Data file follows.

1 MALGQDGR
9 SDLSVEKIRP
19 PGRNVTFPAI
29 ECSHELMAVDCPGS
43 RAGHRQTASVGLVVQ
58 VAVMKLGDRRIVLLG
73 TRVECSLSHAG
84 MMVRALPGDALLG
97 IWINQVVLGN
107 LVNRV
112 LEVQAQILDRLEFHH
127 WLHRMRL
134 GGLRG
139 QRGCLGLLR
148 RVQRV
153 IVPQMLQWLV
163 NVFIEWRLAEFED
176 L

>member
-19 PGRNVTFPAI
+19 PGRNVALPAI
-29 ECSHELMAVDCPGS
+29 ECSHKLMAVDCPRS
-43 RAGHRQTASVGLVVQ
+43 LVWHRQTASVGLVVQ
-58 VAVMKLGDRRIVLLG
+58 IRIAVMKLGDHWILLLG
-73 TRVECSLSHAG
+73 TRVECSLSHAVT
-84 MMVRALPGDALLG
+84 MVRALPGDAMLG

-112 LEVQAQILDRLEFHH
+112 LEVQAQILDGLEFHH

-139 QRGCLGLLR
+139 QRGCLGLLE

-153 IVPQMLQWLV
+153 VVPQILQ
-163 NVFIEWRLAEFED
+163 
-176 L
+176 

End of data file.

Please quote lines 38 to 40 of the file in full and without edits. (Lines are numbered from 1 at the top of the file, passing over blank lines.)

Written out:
-163 NVFIEWRLAEFED
+163 
-176 L